The Carbon Capella 163 is the newest addition to my collection. Most of my other kayaks are longer, narrower, and are hard-chined. I bought it at the Charleston Kayak festival after paddling many other boats.
Quality is first class. Finish and all components are as good as any, better than most. The seat and backband are quite comfortable. Quite light of course it is well-balanced for a shoulder carry.
Conditions for the evaluation were: South wind at 15-20mph, confused chop and clapotis apx.2-3ft., current at 1.5 knots. The Capella 163 has only moderate speed. It seems ideal for sightseeing, fishing, and photography. By far more stable than a Legend or Outer Island; thought slower.
The skeg worked well, convenient actuator, but was unnecessary. No weather-cocking. I had to work hard to catch wind waves to surf. Slight broaching was slow and easily controlled by lean and paddle stroke. The boat turned easily with only slight lean.
All together a great kayak for a beginner or intermediate paddler. Only its lack of speed kept me from rating it more highly.I picked up a new, old stock, 2005 Capella 163 a couple weeks ago, and have now had her out several times for "sea trials", though to be fair and honest, I'm the one who's actually being tested. This boat obviously performs far above my sea kayaking ability at this point in time.
My paddling level is intermediate, mostly on whitewater, but I have a couple recreational boats in the quiver as well that I paddle. I thought having the right touring boat would be fun, and I wasn't disappointed, though it sure is different.
I'm 5'11", 200lbs, and the fit in the 163 is excellent. I'm neither lost in the cockpit, nor am I cramped (like in my Dagger RX playboat). Have tried several foot rest positions, and have found the sweet spot allowing me to stretch my legs a bit while feeling in control, and there's still room at the bottom. The seat/backband is also very comfortable, and no numbness or soreness after hours of paddling. Nice ratchet adjustment on the backband too instead of some cheaper buckle/clasp arrangement.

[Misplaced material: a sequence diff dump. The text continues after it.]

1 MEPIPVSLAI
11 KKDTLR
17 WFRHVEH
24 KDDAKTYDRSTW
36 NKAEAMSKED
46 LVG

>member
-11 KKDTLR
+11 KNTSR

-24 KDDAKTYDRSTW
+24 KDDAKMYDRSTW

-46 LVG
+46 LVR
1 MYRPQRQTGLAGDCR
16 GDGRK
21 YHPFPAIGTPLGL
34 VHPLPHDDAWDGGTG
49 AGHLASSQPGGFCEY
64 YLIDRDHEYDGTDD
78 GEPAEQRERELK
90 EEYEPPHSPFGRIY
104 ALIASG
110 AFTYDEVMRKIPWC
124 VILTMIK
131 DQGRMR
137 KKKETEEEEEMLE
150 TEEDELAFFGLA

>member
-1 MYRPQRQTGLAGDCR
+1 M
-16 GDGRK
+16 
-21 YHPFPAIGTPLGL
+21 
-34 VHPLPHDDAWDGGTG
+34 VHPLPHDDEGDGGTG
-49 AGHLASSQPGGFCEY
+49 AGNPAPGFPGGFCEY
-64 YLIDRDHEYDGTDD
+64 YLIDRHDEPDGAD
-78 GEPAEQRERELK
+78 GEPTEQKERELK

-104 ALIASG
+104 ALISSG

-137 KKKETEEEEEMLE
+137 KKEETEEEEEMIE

Having a Pungo 120 (love that boat) for a frame of reference for flatwater, the Capella is like a Ferrari. Easy to paddle and quick. Initial stability is good, and I had no problem getting used to it, but whitewater skills definitely came into play as I hit rougher water. Secondary stability is also good, and edging it over didn't give me any feeling of accidentally going all the way over.
I really like paddling it directly into the waves, and she takes them in stride, slicing through. I had some issues with a following sea, but I assume I just need to work on that a little. With the waves coming from behind me, I felt unstable every time one passed. And with wind abeam, all bets were off. I had to turn downwind (or upwind) quickly or swimming seemed inevitable. I definitely need to figure that part out.
The boat tracks well without the skeg, and with it down, like an arrow. I found a spot with the skeg about 1/3 down that feels like a good spot for tracking that also allows easy turning.
I confess: I wimped out on the test roll due to water temperature and having no one to spot me, but have no worries about rolling it. Seems like it's going to be easy since I have a good combat roll in whitewater, and initially learned to roll with the extended paddle method.
I loaded everything but the kitchen sink in all the hatches, with room to spare. Didn't see a drop of water in any compartments either after days of paddling and splashing around with waves coming over the deck.
The finish and quality of the P&H Capella 163 is just excellent. I can't find anything at all to comment negatively on. I looked at a lot of boats before buying, and this one is simply way above anything I've seen. The boat gets loads of complements at the river and people sure look it over. Heck, just yesterday, some cute girl on the Potomac paddled alongside to complement me on the boat. If I'd known that was going to happen, I'd have bought one years ago!
Will write a follow-up as I get used to it, but I've gotta tell ya, this is one finely made kayak and I'm very happy with it. This, by the way, is the opinion of an aerospace engineer who spent years in Quality Assurance. The boat was worth the extra money, proving again that you get what you pay for.